In this experiment, we found the value of net force of the fan on the cart when the cart was run on the flat track and when the cart was run on the upward slope that decreases the velocity of the cart to zero. For the first part, we experimentally found out the mass of the object, height between the endpoint of the raised track and the ground and length of the track. Using sin-1(height/length), we figured out the angle between the flat ground and the track. Since we assumed g to be 9.8m/s2, we knew everything to find out the net force of the fan from the equation: S Fx = m * g * (sin A). m (mass of the object) was 0.724kg, g = and sin A = sin (1.78 degree,1.82 degree,1..95 degree) in three trials. The average of value of Fx came out to be . For the second part, we experimentally found out the mass and acceleration of moving object by using a scale and a motion detector. The m (mass) was 0.724kg and a (acceleration) came out to be 1562m/s2, 0.1769m/s2 and 0.1825m/s2 in three trials. Thus, using the Newton¡¯s Second Law (S Fx = m * a ), we calculated S Fx . Although value of the net force of the fan should have been theoretically the same or fairly close when we compare the average force of each experiment, the result came out to be very different. The net force in the first part came out to be 1.86 times larger than that in the second part.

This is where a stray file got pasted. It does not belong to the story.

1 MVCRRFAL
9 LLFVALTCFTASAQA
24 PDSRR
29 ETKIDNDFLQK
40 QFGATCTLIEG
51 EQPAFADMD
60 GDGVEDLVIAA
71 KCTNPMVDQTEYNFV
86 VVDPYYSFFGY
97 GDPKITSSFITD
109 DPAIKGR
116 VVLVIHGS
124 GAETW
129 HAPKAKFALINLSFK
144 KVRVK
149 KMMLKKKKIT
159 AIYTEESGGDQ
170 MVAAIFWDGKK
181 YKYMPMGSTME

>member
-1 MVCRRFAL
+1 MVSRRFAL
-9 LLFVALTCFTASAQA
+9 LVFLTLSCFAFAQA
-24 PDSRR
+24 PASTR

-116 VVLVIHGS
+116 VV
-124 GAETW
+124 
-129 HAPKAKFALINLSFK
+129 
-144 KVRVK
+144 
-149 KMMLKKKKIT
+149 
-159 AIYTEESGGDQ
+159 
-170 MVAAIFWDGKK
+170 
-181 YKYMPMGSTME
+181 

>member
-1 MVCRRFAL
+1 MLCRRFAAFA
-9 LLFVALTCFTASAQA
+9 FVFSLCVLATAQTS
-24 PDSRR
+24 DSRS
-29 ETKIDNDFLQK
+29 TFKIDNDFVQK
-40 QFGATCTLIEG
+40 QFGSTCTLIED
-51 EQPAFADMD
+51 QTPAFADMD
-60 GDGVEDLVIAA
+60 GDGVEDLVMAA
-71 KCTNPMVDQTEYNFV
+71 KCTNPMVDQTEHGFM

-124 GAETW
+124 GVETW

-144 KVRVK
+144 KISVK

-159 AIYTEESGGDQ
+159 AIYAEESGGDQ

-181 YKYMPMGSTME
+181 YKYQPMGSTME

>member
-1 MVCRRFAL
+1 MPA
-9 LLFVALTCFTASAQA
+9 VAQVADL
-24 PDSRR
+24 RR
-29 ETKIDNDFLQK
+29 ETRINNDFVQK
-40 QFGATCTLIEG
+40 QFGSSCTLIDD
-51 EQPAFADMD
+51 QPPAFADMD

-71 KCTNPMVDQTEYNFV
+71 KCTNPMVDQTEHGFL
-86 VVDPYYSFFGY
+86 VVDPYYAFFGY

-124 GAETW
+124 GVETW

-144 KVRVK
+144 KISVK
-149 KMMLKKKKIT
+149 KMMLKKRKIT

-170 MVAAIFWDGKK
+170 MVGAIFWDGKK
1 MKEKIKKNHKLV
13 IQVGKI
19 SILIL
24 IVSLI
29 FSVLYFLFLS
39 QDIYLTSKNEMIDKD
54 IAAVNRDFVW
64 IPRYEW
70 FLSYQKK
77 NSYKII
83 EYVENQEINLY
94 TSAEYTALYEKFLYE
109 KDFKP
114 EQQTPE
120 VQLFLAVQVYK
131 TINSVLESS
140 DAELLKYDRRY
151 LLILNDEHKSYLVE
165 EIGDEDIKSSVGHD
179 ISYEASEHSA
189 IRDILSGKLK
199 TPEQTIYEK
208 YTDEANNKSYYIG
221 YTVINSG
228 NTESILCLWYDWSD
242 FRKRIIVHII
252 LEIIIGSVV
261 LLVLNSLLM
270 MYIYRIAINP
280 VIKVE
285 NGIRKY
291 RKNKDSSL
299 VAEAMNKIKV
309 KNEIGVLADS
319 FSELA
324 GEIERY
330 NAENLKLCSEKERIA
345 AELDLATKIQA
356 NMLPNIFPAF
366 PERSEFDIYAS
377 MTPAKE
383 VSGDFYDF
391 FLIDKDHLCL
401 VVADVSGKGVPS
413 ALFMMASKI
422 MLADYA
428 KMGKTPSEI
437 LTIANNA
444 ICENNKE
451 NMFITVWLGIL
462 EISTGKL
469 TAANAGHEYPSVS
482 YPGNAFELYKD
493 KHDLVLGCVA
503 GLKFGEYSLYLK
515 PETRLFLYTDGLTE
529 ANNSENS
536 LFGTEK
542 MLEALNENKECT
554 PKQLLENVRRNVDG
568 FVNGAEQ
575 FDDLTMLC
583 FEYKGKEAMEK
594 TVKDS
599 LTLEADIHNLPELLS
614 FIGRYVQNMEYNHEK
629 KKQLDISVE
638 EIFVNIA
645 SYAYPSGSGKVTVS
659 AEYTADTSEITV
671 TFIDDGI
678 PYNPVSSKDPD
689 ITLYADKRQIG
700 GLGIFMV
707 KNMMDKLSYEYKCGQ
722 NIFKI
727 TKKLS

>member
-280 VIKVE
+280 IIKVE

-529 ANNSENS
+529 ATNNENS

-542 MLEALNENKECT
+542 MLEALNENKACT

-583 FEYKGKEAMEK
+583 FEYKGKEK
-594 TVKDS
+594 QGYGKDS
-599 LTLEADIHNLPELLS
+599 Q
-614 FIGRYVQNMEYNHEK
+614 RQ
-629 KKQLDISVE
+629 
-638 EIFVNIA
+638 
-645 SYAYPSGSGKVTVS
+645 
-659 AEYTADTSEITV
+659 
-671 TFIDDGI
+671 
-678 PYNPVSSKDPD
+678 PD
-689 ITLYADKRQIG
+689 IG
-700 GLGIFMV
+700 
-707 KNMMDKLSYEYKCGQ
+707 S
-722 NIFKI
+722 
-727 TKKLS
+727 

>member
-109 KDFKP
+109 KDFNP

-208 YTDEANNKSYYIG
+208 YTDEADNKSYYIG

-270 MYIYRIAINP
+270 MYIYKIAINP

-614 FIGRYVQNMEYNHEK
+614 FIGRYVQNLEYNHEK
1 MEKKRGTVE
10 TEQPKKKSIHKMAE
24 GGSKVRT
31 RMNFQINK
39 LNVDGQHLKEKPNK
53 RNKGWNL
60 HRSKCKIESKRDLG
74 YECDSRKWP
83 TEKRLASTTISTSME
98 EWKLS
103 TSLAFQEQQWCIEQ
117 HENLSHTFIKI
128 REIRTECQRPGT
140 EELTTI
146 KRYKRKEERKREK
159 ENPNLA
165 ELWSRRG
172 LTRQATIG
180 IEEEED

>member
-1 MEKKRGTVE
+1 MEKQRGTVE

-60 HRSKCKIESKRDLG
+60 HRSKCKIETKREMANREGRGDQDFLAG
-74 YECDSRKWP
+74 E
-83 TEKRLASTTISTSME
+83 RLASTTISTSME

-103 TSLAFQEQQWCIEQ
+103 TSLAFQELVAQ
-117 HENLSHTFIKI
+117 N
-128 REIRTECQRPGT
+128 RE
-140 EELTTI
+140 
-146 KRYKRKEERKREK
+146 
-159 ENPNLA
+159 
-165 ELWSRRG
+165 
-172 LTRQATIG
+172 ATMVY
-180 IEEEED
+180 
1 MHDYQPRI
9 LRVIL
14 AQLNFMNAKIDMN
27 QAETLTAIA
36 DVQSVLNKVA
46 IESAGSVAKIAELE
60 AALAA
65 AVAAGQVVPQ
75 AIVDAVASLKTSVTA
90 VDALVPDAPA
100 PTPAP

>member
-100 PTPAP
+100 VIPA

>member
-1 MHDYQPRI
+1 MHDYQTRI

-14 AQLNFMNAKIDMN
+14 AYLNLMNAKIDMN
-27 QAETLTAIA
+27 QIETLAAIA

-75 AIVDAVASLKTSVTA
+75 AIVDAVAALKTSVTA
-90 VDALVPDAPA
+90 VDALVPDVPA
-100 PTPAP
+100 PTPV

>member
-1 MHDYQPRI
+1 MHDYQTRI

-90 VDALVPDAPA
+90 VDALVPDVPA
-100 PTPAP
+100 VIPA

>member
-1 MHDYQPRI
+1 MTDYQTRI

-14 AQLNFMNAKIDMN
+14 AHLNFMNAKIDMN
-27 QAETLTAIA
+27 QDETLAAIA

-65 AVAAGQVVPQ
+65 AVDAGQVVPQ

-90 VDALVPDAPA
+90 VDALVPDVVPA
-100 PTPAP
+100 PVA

5. Oct 20, 2003 #4
    Also i did a calculatio using your method. I still get the exactly same number. It doesn't really make a difference if you use such calculators as texas instrument TI-83 Plus or TI-89. What else can be errors?
  6. Oct 20, 2003 #5


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    One other thing I see is that since you only have 2 digits on your measurement, you only used 2 digits of g. You cannot reasonalbly display more then 2 digits in your result.

    Something else I notice is that the values of your force seem to be steally INCREASING, could it be that the output of your fan motor was not constant, perhaps as it warmed up it ran faster.
  7. Oct 20, 2003 #6


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    Do not be a slave to your calculator, make it your slave. Use it when you need it but ALWAYS be looking for ways to avoid its use.

    I did not say your results were incorrect, merely inefficient.
  8. Oct 20, 2003 #7


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    I can't remeber exactly but I'm pretty sure that g on the Earth's surface varies by about 0.1 ms-2, the maximum being at the poles and the minimum being at the top of some mountain on the equator, it's virtually impossible (unless you are posting from up a mountain in Venezuela) that the slight varibilty of g has an effect on your calculations esp. as you've used the very round figure of 9.8.

    I haven't checked your equations, but it seems to me mostly likely that the error occured in your measurment of the angles.